Mulching helps to keep the soil moist, keeps its temperature steady, gives the roses a cool root-run. In addition, as the substances used for mulching provide humus they help to condition the soil and supply slowly-released plant foods. A mulch also keeps down weeds. It is also claimed that, because it prevents rain from splashing up from the ground on to the lower leaves of a rose bush, it reduces the spread of blackspot.
Summer Because weeds steal the moisture and plant foods intended for the roses, their suppression is important. The principal methods of doing this are : physical methods i.e. regular hoeing; mulching and chemical methods. The two main types of chemical weedkillers are:
Pre-emergent: this sort interferes with the growth of the seedling leaves and they do not emerge from the soil. It is applied in the early spring.
Often during the spring, three shoots emerge from one bud center. As soon as they are large enough to handle, the outside growths should be pinched off, and the center one, which is usually the largest, should be allowed to develop.
Suckers are shoots that originate low down on the rose tree or beneath the ground. They grow from the root-stock and not the scion or budded variety. If they are allowed to remain, they sap nutriment from the main stems. The most satisfactory way of discerning a sucker is to note from which position it originated. If the shoot appears from below the union or from the root, it is a sucker and should be torn out, not cut away, at its point of origin, scraping away the soil, if it appears from below the ground. By tearing it out, the whole budding system is destroyed and there is little chance of it reappearing.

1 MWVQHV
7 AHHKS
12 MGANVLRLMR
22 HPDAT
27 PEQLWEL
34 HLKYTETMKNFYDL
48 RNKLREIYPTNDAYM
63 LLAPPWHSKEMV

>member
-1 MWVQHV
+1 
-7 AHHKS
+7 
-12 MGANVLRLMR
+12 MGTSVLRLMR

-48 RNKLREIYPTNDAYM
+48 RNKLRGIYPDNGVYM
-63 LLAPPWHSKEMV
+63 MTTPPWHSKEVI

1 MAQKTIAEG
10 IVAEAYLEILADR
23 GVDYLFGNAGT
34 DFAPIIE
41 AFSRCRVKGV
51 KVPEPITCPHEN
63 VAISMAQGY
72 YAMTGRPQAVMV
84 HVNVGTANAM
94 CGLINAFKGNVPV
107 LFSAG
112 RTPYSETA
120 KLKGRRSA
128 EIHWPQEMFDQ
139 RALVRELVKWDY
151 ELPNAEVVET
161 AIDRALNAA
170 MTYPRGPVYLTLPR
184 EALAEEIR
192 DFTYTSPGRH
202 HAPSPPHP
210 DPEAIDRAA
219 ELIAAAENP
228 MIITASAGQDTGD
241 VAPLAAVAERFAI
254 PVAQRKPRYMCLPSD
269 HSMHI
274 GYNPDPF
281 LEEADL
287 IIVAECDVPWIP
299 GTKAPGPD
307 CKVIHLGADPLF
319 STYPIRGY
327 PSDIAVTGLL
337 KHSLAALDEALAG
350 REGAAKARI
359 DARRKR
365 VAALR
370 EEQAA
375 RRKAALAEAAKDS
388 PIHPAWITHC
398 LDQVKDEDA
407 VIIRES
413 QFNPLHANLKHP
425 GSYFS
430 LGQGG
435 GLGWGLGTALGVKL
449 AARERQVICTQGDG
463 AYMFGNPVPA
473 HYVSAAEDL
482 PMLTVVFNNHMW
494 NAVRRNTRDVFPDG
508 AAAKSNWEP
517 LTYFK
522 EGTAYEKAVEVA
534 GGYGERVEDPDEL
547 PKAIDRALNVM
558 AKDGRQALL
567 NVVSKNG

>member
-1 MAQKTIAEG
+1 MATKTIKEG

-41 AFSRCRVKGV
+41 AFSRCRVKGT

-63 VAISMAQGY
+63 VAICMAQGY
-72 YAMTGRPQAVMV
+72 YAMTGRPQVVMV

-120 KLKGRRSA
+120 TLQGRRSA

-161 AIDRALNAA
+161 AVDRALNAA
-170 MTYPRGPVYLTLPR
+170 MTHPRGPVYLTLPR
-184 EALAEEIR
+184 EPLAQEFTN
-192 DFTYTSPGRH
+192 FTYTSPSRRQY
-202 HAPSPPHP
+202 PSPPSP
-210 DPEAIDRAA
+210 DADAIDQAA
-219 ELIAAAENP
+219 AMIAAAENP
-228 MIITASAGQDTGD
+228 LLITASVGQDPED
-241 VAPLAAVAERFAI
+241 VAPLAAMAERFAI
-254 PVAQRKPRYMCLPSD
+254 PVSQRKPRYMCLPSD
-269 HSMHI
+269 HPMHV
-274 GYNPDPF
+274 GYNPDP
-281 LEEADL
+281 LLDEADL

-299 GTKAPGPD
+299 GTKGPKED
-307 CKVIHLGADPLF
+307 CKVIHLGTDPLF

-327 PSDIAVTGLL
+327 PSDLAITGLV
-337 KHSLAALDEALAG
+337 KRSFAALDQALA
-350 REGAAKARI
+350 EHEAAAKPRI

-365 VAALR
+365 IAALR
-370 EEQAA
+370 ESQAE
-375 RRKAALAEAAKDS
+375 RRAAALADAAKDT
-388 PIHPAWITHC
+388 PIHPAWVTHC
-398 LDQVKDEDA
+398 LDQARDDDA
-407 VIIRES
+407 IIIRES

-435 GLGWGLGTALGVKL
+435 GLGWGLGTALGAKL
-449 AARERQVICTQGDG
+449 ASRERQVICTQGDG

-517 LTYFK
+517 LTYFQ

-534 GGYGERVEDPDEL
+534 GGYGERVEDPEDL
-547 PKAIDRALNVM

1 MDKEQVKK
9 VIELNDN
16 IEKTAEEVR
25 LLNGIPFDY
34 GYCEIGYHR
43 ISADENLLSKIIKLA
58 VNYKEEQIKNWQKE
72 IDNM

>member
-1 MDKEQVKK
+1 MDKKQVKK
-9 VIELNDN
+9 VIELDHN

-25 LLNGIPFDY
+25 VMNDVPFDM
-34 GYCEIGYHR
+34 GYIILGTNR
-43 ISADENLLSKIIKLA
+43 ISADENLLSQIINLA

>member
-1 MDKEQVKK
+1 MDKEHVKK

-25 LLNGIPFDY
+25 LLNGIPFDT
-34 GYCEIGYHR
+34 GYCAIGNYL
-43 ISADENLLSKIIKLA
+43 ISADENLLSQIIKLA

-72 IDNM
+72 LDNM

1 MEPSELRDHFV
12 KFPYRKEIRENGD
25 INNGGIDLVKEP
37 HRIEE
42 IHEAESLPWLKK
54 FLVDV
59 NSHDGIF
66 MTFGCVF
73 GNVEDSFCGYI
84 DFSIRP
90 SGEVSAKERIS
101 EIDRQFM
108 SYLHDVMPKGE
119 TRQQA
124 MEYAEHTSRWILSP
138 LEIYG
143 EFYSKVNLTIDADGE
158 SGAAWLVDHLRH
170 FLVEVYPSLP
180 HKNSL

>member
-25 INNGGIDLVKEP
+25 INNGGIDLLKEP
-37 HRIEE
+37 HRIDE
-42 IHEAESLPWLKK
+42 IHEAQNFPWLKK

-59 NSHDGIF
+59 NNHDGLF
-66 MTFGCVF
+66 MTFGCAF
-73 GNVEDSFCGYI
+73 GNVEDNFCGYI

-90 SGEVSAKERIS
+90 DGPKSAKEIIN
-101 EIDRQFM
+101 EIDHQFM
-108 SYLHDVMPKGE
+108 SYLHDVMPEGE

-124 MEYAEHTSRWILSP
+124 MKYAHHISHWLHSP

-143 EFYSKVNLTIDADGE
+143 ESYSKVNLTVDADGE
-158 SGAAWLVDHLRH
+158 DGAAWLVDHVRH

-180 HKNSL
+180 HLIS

Some hybrid tea roses, instead of growing one terminal bud, develop three on a stem, while others grow their flowers in clusters. Disbudding consists in removing all the side-flowering shoots, when they are just large enough to handle, leavingoneterminal flowering bud. Whether this is carried out is largely a matter of personal taste. Nothing should be done if a good, massed display of color is desired, but iflarge perfect individual blooms, say for showing, are required, it should be carried out .
If there is to be good repeat flowering, removing the spent blooms as soon as they fade is essential. The stems should be cut off at the first outward growing leaf with five leaflets to avoid removing too many leaves, which are important because they are part of the apparatus by which the plant produces its food from light (photosynthesis).
When watering, the blooms and the leaves should not be wetted, because the former will become blemished and moisture on the latter will encourage fungus diseases. The use of a perforated hose, turned upside down and interwoven among the plants avoids these possibilities.
Fall and Winter To prevent bush roses from being whipped by winds, cut back tall stems in November to halfway.